When President Barack Obama enters the House chamber Tuesday night for his State of the Union address, he'll face a very different looking Congress.
For the first time in his administration, a Republican speaker of the House will sit behind him, with spending a top concern for GOP lawmakers in front of him.
The president plans to keep the economy as a main talking point.
"My number one focus is going to be making sure that we are competitive, that we are growing, and that we are creating jobs not just now, but well into the future," Obama said over the weekend.
He added that he'll focus on investing in education, technology, and research, which worries some Republicans.
"We want to cut and grow, because when we hear 'invest' from anyone in Washington, to me, that means more spending," House Majority Leader Eric Cantor, R-Va., said.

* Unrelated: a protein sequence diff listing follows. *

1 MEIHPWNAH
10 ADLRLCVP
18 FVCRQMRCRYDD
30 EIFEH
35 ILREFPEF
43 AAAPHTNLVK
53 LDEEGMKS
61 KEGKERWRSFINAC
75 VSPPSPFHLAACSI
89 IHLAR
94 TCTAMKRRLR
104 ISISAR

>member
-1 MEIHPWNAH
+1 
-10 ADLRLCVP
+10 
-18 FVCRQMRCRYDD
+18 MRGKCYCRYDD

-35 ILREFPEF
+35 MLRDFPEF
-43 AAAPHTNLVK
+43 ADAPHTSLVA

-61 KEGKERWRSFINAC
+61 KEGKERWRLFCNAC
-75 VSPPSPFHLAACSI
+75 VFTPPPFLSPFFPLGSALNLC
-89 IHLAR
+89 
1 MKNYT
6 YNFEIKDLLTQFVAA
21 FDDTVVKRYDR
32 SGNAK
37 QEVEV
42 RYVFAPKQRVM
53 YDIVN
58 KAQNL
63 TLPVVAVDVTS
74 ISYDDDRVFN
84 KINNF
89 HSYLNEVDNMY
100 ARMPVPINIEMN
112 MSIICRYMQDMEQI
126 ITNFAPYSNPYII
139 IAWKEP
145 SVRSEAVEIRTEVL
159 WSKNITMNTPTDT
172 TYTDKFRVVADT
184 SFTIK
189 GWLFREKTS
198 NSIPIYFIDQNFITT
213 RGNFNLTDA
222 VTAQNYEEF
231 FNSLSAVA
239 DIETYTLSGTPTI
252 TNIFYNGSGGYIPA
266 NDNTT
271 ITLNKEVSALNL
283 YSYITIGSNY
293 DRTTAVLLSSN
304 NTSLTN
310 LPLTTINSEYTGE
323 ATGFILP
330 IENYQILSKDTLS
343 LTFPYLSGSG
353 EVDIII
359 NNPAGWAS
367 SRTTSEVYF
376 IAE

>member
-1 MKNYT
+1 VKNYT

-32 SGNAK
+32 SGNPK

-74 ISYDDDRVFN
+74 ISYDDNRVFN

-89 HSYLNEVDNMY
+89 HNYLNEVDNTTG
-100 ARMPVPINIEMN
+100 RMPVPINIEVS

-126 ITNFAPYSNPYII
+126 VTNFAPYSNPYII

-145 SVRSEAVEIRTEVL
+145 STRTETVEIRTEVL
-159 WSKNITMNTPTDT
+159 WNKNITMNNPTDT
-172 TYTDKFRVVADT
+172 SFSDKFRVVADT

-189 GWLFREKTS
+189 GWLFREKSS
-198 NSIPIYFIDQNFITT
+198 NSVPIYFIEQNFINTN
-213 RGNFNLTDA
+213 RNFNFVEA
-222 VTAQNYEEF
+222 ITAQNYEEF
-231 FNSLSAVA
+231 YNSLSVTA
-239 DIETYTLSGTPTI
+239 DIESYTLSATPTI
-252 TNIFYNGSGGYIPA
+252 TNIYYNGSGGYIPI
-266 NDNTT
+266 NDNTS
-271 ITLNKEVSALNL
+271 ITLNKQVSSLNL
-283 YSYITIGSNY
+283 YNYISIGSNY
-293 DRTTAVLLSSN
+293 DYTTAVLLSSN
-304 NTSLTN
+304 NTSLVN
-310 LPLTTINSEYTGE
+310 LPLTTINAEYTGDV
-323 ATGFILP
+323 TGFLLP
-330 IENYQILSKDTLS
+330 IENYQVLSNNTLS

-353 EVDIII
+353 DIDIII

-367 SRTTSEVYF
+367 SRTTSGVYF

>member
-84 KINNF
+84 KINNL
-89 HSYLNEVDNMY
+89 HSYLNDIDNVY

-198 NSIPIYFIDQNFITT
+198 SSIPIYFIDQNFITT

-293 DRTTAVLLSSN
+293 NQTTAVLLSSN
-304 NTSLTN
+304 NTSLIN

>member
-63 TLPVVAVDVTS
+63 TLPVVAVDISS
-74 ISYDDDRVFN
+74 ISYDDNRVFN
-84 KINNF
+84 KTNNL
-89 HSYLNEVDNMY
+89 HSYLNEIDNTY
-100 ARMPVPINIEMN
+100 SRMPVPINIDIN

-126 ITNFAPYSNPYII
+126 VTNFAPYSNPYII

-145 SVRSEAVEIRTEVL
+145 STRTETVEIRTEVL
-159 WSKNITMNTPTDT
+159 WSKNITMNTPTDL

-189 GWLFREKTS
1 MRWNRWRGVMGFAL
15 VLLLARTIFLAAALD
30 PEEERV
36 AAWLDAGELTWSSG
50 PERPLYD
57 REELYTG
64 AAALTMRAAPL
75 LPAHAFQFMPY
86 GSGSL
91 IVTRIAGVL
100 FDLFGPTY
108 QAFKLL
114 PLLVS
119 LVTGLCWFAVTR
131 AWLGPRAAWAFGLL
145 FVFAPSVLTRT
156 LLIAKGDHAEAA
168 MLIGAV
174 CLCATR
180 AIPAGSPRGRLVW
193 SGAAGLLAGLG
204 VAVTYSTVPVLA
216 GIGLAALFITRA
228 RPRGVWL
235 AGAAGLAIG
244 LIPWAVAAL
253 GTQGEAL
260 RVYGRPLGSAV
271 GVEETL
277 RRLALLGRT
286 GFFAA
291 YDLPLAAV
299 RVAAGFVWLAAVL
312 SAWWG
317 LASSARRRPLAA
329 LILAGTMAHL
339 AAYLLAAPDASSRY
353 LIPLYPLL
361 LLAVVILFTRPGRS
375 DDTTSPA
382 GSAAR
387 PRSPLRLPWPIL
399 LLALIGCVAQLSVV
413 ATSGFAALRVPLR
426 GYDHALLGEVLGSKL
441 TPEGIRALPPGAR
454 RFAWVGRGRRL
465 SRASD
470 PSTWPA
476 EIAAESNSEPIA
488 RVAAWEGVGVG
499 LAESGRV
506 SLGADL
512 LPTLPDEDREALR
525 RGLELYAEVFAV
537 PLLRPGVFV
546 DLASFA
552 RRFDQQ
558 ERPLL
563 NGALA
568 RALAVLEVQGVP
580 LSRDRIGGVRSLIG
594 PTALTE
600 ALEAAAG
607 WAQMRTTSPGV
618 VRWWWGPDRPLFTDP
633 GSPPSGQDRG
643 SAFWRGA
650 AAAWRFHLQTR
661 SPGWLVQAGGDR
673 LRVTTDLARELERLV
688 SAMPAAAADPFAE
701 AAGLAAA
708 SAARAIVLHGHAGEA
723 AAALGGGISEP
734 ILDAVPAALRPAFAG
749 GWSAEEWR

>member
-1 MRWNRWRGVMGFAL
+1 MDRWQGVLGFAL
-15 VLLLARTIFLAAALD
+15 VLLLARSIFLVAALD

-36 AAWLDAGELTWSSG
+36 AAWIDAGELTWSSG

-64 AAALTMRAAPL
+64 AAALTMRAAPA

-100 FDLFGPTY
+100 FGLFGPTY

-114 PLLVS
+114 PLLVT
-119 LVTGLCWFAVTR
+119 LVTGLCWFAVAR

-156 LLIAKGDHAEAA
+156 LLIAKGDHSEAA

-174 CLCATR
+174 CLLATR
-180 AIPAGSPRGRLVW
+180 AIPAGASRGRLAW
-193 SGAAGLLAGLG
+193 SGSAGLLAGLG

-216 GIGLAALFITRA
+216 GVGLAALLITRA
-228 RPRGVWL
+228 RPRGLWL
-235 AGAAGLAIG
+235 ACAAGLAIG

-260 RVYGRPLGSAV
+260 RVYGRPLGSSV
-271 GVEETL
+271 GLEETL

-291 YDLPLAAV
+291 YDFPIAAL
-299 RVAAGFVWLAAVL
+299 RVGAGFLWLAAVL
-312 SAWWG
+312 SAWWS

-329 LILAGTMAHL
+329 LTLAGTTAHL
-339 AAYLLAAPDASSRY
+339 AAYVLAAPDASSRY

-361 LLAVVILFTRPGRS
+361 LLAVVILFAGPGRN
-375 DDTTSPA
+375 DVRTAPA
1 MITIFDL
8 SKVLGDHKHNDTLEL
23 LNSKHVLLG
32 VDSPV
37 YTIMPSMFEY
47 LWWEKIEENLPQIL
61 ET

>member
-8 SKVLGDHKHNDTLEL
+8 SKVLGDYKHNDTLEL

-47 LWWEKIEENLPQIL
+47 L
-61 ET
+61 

House Republicans are pushing a non-binding resolution with Democrats that returns federal spending levels to those of 2008 on non-defense-related items.
President Obama has realigned himself politically since the November elections, moving more towards the center.
His poll numbers have since improved, but Republicans say the real proof will be in the president's policies.
"I'm happy that the president is pivoting. We all know why," Sen. Mitch McConnell, R.Ky., said. "But it is kind of a trust, but verify moment. Let's see if he's really willing to do it."
In the wake of the shootings in Tuscon, Ariz., some lawmakers will cross the aisle and sit with members of the opposite party. For example, Democratic Sen. Dick Durbin will sit with Republican Sen. Mark Kirk.
"I'm bringing the popcorn. He's bringing a Coke with two straws," Durbin joked.
The shooting appears to have genuinely affected the tone in Washington, even if only temporarily. Former presidential candidate Sen. John McCain said he thinks there are a number of areas where lawmakers can find common ground.